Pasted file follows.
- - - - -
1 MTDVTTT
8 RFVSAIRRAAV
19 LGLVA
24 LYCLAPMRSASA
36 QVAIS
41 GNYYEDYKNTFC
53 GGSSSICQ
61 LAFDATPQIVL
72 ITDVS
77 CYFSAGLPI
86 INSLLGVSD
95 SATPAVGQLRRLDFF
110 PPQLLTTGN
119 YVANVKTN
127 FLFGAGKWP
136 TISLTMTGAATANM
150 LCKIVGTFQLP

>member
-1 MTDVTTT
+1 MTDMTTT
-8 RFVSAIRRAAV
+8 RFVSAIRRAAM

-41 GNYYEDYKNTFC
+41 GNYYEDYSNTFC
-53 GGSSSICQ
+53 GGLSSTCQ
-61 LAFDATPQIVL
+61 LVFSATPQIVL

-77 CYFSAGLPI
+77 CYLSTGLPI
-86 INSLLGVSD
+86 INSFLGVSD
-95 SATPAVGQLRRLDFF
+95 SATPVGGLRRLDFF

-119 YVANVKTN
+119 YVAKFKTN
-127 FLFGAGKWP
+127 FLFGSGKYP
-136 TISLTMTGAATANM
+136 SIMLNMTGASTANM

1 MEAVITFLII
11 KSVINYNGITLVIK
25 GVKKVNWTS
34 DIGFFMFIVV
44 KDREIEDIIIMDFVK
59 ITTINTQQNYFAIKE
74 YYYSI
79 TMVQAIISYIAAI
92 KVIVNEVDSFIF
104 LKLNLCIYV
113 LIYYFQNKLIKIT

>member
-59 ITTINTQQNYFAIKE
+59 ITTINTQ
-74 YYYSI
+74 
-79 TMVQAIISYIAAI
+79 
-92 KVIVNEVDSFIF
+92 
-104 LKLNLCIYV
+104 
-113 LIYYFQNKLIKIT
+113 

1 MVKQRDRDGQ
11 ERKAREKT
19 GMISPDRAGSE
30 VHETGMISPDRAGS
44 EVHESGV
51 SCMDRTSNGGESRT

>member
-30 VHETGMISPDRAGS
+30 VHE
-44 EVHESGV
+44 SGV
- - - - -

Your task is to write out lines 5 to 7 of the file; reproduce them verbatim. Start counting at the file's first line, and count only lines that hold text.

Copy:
36 QVAIS
41 GNYYEDYKNTFC
53 GGSSSICQ